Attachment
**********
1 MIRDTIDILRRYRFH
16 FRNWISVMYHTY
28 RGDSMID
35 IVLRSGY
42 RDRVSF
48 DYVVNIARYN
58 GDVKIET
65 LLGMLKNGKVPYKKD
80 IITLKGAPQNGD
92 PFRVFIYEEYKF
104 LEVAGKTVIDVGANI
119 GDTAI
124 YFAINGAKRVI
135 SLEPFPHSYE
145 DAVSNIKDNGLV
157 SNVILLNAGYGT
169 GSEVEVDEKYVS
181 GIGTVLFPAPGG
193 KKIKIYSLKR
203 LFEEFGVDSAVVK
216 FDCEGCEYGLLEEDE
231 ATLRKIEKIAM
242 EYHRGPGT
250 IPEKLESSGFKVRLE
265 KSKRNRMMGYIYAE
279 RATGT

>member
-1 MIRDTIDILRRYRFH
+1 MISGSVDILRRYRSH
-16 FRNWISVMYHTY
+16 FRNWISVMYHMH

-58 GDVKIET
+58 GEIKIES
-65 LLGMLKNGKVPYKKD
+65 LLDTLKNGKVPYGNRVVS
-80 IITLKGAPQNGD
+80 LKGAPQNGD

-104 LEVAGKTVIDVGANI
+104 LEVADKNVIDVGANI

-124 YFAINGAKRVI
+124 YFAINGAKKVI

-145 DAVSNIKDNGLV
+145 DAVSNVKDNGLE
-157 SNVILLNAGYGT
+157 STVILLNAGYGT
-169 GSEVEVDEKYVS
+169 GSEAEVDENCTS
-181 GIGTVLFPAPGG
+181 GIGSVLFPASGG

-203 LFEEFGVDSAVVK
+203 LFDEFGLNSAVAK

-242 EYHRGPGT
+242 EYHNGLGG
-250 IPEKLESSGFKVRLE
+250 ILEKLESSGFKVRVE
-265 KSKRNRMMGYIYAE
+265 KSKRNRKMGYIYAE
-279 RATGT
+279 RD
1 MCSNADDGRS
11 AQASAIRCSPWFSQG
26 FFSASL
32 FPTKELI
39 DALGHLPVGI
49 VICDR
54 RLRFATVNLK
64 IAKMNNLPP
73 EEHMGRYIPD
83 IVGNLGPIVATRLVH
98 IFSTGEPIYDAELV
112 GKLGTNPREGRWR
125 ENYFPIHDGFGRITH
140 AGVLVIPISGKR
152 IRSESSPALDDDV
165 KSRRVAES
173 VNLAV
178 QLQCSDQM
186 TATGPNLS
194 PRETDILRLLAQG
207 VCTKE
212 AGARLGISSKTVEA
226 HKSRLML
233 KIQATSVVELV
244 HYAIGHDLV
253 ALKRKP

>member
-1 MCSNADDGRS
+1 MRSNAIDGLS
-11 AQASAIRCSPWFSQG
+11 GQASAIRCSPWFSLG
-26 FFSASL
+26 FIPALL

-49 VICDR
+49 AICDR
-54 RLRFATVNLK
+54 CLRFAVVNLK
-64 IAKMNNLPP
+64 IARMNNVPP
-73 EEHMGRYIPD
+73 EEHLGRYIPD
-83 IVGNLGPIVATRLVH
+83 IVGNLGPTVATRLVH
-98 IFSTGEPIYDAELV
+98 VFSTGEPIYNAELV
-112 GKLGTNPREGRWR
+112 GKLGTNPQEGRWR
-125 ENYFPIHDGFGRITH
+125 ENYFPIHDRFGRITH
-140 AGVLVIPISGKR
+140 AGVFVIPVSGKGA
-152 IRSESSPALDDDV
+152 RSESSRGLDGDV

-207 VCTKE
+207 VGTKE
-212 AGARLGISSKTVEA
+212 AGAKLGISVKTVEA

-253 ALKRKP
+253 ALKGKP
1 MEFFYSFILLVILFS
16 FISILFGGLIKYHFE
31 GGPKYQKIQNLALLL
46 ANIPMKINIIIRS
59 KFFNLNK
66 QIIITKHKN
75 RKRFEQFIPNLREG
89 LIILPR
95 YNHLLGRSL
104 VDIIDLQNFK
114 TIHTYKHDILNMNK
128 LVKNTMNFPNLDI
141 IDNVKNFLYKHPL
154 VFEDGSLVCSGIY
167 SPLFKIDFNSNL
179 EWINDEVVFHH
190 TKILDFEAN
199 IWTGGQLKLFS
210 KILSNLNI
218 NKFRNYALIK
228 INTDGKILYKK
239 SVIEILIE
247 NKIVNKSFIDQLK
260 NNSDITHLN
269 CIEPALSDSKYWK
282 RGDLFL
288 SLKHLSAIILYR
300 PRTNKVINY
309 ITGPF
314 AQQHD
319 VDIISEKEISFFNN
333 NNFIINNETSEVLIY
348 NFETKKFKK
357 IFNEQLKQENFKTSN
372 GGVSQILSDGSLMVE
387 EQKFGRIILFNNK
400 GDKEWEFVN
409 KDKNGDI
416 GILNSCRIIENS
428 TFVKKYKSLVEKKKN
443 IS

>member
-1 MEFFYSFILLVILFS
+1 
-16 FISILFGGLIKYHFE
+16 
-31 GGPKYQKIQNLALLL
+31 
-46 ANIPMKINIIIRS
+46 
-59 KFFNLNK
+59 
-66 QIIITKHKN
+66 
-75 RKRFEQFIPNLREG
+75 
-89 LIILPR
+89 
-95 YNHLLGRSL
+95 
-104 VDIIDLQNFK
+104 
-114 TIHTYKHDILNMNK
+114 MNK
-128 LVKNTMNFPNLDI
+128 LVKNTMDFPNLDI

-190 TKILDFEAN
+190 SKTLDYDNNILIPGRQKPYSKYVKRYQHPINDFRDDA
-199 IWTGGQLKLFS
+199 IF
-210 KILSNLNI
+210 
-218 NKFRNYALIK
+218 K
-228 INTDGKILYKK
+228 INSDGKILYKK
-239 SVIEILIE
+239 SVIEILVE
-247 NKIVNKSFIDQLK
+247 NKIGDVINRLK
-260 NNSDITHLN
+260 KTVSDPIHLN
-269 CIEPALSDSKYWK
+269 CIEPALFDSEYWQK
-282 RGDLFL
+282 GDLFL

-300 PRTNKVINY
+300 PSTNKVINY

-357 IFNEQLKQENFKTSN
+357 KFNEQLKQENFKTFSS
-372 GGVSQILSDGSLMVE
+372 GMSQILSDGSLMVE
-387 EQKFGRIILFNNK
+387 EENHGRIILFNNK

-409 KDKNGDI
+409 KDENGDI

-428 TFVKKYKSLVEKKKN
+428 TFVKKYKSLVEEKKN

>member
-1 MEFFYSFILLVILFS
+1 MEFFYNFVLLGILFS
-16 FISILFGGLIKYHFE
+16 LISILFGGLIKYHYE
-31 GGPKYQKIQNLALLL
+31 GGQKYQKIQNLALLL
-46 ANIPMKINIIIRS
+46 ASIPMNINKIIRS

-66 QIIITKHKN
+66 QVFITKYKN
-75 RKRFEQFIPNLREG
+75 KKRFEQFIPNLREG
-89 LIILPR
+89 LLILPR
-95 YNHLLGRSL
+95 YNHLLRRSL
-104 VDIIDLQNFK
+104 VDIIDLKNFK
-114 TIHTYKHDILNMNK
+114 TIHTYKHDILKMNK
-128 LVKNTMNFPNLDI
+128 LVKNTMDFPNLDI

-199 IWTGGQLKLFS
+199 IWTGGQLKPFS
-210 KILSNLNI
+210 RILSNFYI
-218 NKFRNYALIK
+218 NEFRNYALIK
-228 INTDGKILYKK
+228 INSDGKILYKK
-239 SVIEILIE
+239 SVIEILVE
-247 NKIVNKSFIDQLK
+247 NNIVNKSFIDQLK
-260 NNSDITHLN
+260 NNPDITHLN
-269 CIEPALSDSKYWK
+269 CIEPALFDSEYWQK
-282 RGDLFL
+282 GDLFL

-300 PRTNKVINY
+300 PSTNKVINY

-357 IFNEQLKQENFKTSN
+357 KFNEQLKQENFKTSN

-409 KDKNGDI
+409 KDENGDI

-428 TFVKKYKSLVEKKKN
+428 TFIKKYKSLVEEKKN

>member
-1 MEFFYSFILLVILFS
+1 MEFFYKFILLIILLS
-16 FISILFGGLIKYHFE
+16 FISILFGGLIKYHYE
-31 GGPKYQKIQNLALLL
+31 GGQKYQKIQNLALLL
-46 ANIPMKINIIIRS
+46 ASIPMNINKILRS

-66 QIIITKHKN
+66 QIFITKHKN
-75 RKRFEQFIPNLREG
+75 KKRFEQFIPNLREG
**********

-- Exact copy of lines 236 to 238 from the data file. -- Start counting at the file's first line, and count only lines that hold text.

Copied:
-114 TIHTYKHDILNMNK
+114 TIHTYKHDILKMNK
-128 LVKNTMNFPNLDI